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By Emily Davis and Raechel Tan

Picture from http://www.msnbc.msn.com/id/6448094/

August 6, 2005 Cluster 3: Introduction to Engineering Mechanics Professor Hafez


What is a scramjet? Ramjets History and recent developments Ramjets vs. conventional jets Scramjets vs. ramjets Engine layout of a scramjet Fuel Launching and landing Advantages and disadvantages

What is a scramjet?

Stands for Supersonic Combustion Ramjet Travels at hypersonic speeds (above Mach 5) Has an air-breathing engine, meaning that it takes oxygen from the air instead of carrying oxygen in a tank.



A scramjet is a variation of a ramjet. Ramjets remove most moving parts of an engine by traveling at very high speeds to eliminate the need for fans to compress the air. At subsonic speeds ramjets and scramjets tend not to produce much thrust, nor are they very fuel-efficient.



Research into practical supersonic flight started during WWII 1950s: U.S. Air Force, Navy, and NASA began to develop scramjet engines 1986: NASA's National Aerospace Plane (NASP) program established to develop a vehicle with speed greater than Mach 15, the ability to take off horizontally, and the ability to land


Scramjet Programs


Nov. 17, 1992: Russian scientists launched a scramjet in Kazakhstan (in a wind tunnel) 1994 1998: NASA and Russian Central Institute of Aviation Motors (CIAM) did 4 tests and reached Mach numbers of 5.5, 5.35, 5.8, and 6.5 (in a simulated environment). Jul. 30, 2002: University of Queenslands HyShot team successfully tested a scramjet Replaced NASP program in 1994 Mar. 27, 2004: Successfully launched the X-43A Nov. 16, 2004: 3rd X-43 flight set new speed record of 6,600 mph (almost Mach 10)


NASAs Hyper-X Program


Recent Developments

HyShot Project in 2002 was the first successful test of a scramjet in the atmosphere U.S. Air Force and Pratt & Whitney have collaborated on the Hypersonic Technology (HyTECH) scramjet engine NASA's Marshall Space Propulsion Center has created an Integrated Systems Test of an Air-Breathing Rocket (ISTAR) program. Pratt & Whitney, Aerojet, and Rocketdyne are collaborating on the development.


CIAMs IGLA hypersonic flying laboratory


Second launch of HyShot, on Jul. 30, 2002


CGI image of X-43 separating from booster


Ramjets vs. Conventional Jets

Conventional jets need compressors to compress the air they take in. Ramjets use extremely high velocities to compress the air. Ramjets slow down the air before combustion, which results in a rise in pressure. (PV=nRT)
http://www.aip.org/tip/INPHFA/vol10/iss-4/p24.html Picture from http://www.aip.org/tip/INPHFA/vol10/iss-4/p24.html

Picture from http://www.globalsecurity .org/space/systems/x43.htm

Scramjets vs. Ramjets

Both ramjets and scramjets travel hypersonically. Ramjets slow down the intake air to subsonic speeds to boost the pressure, and then combusts it. Scramjets slow down the air, but not to subsonic speeds. Combustion takes place while the air is still moving hypersonically.




Pictures from http://www.aviation-history.com/engines/ramjet.htm

Shock Waves

The incoming air slows down when it piles up against the other air. This results in an increase in pressure. The sudden increase in pressure causes a shock wave.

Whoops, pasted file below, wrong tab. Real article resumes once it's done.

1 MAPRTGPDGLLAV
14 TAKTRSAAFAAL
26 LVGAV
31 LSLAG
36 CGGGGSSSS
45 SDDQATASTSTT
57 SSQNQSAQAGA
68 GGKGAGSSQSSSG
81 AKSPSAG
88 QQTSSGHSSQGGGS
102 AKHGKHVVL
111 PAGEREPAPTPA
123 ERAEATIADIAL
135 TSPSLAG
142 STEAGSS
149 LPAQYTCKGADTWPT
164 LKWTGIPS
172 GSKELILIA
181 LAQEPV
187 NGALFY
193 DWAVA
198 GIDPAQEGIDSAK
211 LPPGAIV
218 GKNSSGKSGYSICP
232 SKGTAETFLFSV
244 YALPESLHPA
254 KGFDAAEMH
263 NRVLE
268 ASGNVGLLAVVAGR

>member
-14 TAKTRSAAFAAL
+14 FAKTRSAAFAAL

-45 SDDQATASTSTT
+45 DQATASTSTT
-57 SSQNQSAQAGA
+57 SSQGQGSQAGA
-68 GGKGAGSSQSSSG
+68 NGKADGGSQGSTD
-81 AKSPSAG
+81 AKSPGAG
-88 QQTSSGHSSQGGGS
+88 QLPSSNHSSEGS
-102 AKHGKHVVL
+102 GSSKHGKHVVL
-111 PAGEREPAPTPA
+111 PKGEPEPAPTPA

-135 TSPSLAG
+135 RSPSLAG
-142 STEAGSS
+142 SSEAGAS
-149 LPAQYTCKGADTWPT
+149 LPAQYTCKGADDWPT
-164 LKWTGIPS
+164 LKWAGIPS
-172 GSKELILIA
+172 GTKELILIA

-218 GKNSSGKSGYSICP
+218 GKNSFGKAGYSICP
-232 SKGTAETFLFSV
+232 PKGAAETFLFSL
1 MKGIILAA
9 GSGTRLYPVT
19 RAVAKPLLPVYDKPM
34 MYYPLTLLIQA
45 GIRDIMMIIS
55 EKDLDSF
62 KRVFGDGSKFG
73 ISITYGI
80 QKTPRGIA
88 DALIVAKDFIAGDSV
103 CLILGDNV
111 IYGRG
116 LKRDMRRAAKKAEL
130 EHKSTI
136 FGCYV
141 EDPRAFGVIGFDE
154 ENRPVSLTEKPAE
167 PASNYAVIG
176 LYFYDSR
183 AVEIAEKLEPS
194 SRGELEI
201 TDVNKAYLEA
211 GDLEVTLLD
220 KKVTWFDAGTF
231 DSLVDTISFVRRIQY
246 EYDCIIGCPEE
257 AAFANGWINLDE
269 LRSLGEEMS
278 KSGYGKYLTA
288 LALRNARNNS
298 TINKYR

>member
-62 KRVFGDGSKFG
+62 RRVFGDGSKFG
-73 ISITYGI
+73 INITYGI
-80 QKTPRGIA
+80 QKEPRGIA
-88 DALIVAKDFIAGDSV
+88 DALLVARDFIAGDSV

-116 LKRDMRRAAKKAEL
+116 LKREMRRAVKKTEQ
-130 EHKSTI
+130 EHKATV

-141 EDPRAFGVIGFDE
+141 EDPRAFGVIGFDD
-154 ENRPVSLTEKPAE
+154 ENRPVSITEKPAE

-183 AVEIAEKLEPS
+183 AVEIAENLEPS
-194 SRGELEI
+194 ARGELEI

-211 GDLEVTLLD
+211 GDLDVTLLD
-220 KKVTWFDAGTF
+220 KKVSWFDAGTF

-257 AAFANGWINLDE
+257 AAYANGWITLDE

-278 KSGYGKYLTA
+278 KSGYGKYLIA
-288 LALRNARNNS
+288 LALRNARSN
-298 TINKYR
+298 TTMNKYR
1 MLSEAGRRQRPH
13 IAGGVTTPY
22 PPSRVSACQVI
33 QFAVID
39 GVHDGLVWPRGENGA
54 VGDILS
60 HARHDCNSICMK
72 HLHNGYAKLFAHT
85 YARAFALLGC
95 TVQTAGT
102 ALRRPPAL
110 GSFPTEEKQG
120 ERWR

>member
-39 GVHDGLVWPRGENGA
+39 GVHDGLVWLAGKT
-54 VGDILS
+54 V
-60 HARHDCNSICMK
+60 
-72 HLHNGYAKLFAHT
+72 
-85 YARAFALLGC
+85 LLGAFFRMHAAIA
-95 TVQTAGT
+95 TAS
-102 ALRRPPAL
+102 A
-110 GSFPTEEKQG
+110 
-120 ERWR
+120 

Engine Layout

The engine is located on the bottom of the scramjet body. 5 main engine components: internal inlet isolator combustor internal nozzle fuel supply subsystem 2 main vehicle components forebody http://www.aip.org/tip/INPHFA/vol-10/iss-4/p24.html aftbody

Picture from http://www.aip.org/tip/INPHFA/vol-10/iss-4/p24.html


Most scramjets run on hydrogen fuel. When the hydrogen burns in oxygen, the only byproduct is water.

2 H2 + O2 2 H2O The hydrogen fuel is used as a coolant prior to being combusted, since it can absorb so much heat. The absorption of heat also acts to preheat the fuel before combustion.

Some scramjets burn hydrocarbons. (e.g. HyTECH)

Hydrocarbon fuel does not have as much energy as hydrogen fuel. But hydrocarbons are easier to handle than hydrogen.

http://en.wikipedia.org/wiki/Scramjet http://www.afrlhorizons.com/Briefs/Dec01/PR0102.html


Scramjets cannot function at speeds below Mach 5. This means that they cannot take off on their own. Currently, scramjets are launched from a large airplane (such as a B-52), with a rocket connected to it. The rocket accelerates the scramjet until it is fast enough to fly on its own. As of yet, scramjets do not have any real landing capabilities. Tests of scramjets have them splash down in the ocean.

http://en.wikipedia.org/wiki/Scramjet http://www.popsci.com/popsci/lgimg/0,21039,765284,00.html

Picture by Garry Marshall, from http://www.popsci.com/popsci/lgimg/0,21039,765284,00.html


Does not have to carry oxygen No rotating parts = easy to manufacture Has a higher specific impulse (change in momentum per unit of propellant) than a conventional engine; could provide between 1000 and 4000 seconds, while a rocket only provides 600 seconds or less Higher speed could mean cheaper access to outer space in the future


Gets very hot Heat due to shock waves High aerodynamic loads High, fluctuating pressure Erosion from airflow over the vehicle and through the engine Cannot launch on its own Cannot land on land Vehicle may not be reusable If made to carry passengers, sonic http://www.aip.org/tip/INPHFA/vol-10/iss-4/p24.html booms and high g-levels would be a


A scramjet is a hypersonic jet that has an air-breathing engine. There are very few moving parts in the engine. Most scramjets run on hydrogen fuel. They must get to hypersonic speeds with a rocket, and can only splash down in the ocean. Scramjets are still in testing mode -not yet suitable for commercial use.

Thank you to Mike Paskowitz, our teacher fellow, for helping us with this presentation! Also thank you to Professor Hafez, our T.A. Beth Kuspa, and our R.A. Tim McGuire.